me that question seven days ago.
Q Joe, have the Palestinians told you that they intend to break to
go to a wedding of Abu Mazen's son, on Thursday in Ramallah?
MR. LOCKHART: No, I don't think -- my understanding is that I expect
that he will attend. I didn't know it was Thursday, I just knew he had to
leave by Wednesday, which is the day the President has to leave.
Q Can I ask you about Wednesday? You said this morning that
sometime tomorrow the President will decide to stick to the schedule on
Japan. When tomorrow will he make the final decision about traveling to
MR. LOCKHART: If I said that, I don't know what I was talking about,
which is not new. But the President's schedule is the schedule, and he's
not going to make a decision at some point tomorrow whether he sticks to
the schedule or not.
Q -- but you did say this morning that the final decision of the
schedule will be made sometime tomorrow.
MR. LOCKHART: I don't think so. The President -- you'll know that
we're following through on the schedule when you see the President walk up
to the top of the steps and wave and the door close.
Q Wednesday morning at 9:45 a.m.?
MR. LOCKHART: Yes, tomorrow morning -- oh, sorry, Wednesday morning.
Q -- and if you keep insisting you're going to wrap up the talks --
the possibility --
MR. LOCKHART: If I was in the business of speculating about all the
possibilities in the world, I would take that question. I'm not, so I
Q Is there a possibility for another summit, if they don't wrap up?
MR. LOCKHART: I think that falls in the same category as the previous
Q Joe, can you cite a couple or three things about the Okinawa
meeting that's of great significance that requires the President?
MR. LOCKHART: I think the work the G-8 does is extraordinarily
important to keeping the economic expansion that the world has enjoyed,
particularly in this country, going. There's a number of particular things
that will be on the agenda this year, as far as debt relief, how the world
is dealing with AIDS crisis and infectious diseases as a whole, and a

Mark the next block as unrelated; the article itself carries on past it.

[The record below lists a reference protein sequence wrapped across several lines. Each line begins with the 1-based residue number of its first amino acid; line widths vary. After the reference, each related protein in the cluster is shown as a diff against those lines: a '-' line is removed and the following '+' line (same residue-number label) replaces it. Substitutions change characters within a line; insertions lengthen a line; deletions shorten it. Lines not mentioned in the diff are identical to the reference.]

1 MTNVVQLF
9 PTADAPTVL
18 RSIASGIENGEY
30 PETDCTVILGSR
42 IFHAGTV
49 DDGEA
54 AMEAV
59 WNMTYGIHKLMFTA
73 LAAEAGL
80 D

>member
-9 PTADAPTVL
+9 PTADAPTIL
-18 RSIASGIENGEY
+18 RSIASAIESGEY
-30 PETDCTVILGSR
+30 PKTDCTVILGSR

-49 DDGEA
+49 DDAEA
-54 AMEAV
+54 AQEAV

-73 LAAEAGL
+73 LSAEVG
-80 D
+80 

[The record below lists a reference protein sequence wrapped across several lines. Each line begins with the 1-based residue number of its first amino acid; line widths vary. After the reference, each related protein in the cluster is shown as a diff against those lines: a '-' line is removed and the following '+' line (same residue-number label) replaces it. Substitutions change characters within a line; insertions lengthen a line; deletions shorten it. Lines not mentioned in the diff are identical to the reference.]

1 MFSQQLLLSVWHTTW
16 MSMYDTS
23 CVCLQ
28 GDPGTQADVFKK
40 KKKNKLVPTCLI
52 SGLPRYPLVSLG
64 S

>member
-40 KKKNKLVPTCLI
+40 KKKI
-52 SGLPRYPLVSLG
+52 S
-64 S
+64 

number of well-known issues.
Q And he'll see Putin.
MR. LOCKHART: He'll have a number of bilaterals, yes, including the
Russian President, the Japanese Premier, and the British Prime Minister.
Q Joe, there was a rally yesterday in Tel Aviv. Can you tell us
how Prime Minister Barak kept apprised of that and what impact, if any,
it's had on the atmosphere of the talks?
MR. LOCKHART: There's no one who reported to me any change in the
atmospherics, and besides being able to read the paper, I don't know what
other source of information he has from home.
Q Are they getting papers up there every morning?
MR. LOCKHART: Yes, sure. I mean, there are the --
Q Are they getting the Israeli press --
MR. LOCKHART: That I don't know. I know that the U.S. papers are
widely available at Camp.
Q What about television?
MR. LOCKHART: Television is on and there are 60 to 70 channels
Q Joe, on a different subject, but one you touched on about the G-8
summit -- AIDS is a national security issue, -- earlier with Ambassador
Boucher, but Ambassador Holbrooke -- a resolution in the Security Council
-- with AIDS and peacekeeping troops, trying to set it up so that
peacekeeping troops would be better educated and informed about AIDS.
Where is the administration going in terms of this policy, given that the
Republicans have already criticized --
MR. LOCKHART: I think that's an important, but only one part, of an